The Government remain absolutely committed to ensuring that those who wish to can continue to collect their benefits at post offices, in full and free of charge. That will remain the case even after the move to direct payment. The launch of universal banking services on 1 April this year is delivering that promise. We have provided £480 million to automate every post office branch. That investment has enabled the establishment of the technical infrastructure to support electronic banking services. That not only provides the means for the Post Office to continue to make benefits and pensions payments in cash, but it also gives the Post Office the vital opportunity to widen its customer base by increasing its offering of banking products.

Under the new arrangements for benefits payments, customers have three account choices when deciding how they want to be paid. They can use a standard bank or building society account, some of which can be accessed at post offices; they can use a bank or building society basic account, many of which can be accessed at post offices; and, finally, they can opt for the Post Office card account.

Customers choose the account that they want. If post office access is important to them, I do not doubt that they will choose accordingly. We want people to use post offices because they want to, not because they are forced to do so.

There is some concern that the Government are steering people away from opening Post Office card accounts, or making it difficult for them to do so. Such concerns are misplaced.

The Department for Work and Pensions is running a national and comprehensive information campaign to give customers the facts that they need to choose which account option is most appropriate for them. The campaign, which is costing £25 million, has been produced in consultation with the Post Office, with the aim of ensuring an unbiased and balanced message.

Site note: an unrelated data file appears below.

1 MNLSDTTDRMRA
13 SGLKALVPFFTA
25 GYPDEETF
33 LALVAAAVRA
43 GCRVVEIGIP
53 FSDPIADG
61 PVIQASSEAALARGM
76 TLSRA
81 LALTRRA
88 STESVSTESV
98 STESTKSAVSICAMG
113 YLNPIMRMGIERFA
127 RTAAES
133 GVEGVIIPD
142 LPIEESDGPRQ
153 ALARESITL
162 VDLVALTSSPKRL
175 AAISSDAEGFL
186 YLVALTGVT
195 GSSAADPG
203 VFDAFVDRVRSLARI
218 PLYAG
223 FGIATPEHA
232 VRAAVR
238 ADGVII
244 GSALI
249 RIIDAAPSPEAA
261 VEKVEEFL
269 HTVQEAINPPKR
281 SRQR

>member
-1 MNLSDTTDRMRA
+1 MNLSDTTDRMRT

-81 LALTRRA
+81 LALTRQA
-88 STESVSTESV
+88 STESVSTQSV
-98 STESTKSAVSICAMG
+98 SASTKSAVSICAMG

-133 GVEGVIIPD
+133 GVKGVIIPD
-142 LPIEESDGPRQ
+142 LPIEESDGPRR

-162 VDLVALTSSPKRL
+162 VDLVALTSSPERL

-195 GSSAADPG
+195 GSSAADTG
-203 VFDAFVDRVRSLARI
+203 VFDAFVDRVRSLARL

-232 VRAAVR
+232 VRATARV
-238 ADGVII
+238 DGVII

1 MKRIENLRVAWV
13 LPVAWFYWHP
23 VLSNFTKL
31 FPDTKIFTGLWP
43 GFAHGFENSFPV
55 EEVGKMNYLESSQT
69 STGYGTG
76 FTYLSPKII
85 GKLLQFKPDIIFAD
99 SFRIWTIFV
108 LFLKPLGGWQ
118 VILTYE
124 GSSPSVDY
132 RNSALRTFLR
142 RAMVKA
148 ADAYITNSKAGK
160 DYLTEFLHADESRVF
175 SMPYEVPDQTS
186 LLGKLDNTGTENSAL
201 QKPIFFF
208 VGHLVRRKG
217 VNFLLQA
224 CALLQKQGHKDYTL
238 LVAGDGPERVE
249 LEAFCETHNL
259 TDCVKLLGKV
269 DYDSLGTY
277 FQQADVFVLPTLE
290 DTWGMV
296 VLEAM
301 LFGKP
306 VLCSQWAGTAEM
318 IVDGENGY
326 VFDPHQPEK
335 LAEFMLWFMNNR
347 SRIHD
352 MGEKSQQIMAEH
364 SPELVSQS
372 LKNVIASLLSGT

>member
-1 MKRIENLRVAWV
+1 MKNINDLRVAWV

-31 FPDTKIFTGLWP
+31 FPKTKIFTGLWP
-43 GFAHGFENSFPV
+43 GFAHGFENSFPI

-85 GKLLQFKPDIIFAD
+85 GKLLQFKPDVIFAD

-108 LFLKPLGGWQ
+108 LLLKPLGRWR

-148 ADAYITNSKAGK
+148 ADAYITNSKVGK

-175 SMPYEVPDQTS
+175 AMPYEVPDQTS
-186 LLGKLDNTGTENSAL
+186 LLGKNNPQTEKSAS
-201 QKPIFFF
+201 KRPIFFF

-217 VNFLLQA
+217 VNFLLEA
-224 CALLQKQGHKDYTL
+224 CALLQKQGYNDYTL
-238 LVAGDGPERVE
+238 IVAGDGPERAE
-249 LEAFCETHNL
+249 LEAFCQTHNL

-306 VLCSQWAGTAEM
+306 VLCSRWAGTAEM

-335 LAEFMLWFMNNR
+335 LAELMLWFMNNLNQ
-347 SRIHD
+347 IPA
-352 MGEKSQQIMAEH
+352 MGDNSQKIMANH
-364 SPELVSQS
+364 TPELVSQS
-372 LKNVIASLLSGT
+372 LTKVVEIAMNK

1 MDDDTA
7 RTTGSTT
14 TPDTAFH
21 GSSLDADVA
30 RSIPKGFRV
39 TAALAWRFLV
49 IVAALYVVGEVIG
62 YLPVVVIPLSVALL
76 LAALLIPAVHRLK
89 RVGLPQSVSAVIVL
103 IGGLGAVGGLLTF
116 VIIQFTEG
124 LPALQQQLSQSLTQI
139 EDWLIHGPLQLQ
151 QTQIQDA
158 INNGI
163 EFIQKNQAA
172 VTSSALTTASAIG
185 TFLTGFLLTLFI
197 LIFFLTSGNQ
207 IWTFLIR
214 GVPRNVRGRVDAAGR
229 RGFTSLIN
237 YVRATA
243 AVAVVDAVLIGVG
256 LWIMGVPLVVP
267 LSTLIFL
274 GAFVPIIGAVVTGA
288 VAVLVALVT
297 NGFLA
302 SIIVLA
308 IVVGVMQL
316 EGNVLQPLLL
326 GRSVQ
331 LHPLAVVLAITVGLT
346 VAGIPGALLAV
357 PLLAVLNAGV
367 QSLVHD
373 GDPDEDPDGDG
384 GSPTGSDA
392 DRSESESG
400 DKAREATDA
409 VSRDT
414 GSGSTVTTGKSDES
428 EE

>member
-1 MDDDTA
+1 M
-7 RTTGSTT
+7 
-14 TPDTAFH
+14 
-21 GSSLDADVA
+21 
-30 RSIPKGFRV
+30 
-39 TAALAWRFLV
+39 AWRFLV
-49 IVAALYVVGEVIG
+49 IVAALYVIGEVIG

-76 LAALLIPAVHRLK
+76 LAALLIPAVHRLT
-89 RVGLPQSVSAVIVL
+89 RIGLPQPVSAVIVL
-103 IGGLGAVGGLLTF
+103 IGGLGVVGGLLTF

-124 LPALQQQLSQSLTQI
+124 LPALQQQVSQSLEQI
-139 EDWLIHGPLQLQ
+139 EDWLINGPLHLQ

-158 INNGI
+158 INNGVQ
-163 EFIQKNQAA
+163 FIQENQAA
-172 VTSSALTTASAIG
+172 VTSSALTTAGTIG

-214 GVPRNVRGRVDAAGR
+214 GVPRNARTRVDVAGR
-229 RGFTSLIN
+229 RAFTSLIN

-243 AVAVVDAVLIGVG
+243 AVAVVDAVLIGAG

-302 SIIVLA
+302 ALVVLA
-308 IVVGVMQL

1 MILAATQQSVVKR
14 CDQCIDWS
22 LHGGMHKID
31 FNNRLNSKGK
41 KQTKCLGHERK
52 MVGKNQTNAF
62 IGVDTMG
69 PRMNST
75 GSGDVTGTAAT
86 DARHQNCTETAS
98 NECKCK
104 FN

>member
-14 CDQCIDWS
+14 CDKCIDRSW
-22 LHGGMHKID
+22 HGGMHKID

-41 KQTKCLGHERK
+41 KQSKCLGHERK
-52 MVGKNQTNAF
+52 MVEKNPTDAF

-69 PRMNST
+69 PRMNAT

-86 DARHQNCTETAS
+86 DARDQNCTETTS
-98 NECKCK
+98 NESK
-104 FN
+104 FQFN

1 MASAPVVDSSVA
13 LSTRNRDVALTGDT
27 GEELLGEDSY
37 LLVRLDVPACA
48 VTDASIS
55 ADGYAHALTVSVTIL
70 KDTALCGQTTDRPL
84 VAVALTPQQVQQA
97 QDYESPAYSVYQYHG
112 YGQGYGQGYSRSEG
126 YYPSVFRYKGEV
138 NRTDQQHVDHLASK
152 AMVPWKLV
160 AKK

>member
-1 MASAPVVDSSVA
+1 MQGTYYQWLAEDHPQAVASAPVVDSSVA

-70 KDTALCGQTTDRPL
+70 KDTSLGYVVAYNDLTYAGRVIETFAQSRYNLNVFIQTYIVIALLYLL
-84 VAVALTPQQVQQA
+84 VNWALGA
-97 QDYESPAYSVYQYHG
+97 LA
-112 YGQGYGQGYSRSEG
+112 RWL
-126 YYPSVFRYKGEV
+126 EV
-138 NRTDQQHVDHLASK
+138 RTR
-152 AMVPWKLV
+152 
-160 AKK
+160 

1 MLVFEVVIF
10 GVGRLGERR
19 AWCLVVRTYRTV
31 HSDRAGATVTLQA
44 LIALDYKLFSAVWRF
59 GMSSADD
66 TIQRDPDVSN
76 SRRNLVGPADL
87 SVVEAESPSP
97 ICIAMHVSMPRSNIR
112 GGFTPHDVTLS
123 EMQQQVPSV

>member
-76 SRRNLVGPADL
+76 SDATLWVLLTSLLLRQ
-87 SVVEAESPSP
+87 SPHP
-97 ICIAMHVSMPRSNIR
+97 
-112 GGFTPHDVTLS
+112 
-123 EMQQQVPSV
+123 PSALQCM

The Government do not accept that the process for opening a Post Office card account is particularly onerous, and there is no evidence that it is putting off customers from applying for card accounts. The Post Office card account is proving popular with customers. More than 1.6 million people have chosen this account to have their benefits paid into. Take-up to date means that the eventual number of card accounts is now expected to exceed significantly the operating assumption of 3 million, but there remains no cap on numbers or eligibility criteria. It is clear that we will have to return to the subject, and I look forward to the many

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Adjournment debates that we will have. Consultation is vital and it has to be meaningful—

It being Six o'clock, Mr. Deputy Speaker proceeded to put forthwith the deferred Questions relating to Estimates which he was directed to put at that hour, pursuant to Standing Order No. 54(4) and (5) (Consideration of estimates etc.) and Order [29 October 2002].


Department for Work and Pensions


Department of Trade and Industry





Mr. John Healey accordingly presented a Bill to authorise the use of resources for the service of the years ending with 31st March 2004 and 2005 and to apply certain sums out of the Consolidated Fund to the service of the years ending with 31st March 2004 and 2005: And the same was read the First time; and ordered to be read a second time on Monday next, and to be printed [Bill 12].

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Mr. Deputy Speaker (Sir Michael Lord): With permission, I will put together the Questions on the three motions.

Motion made, and Question put forthwith, pursuant to Standing Order No. 118(6) (Standing Committees on Delegated Legislation),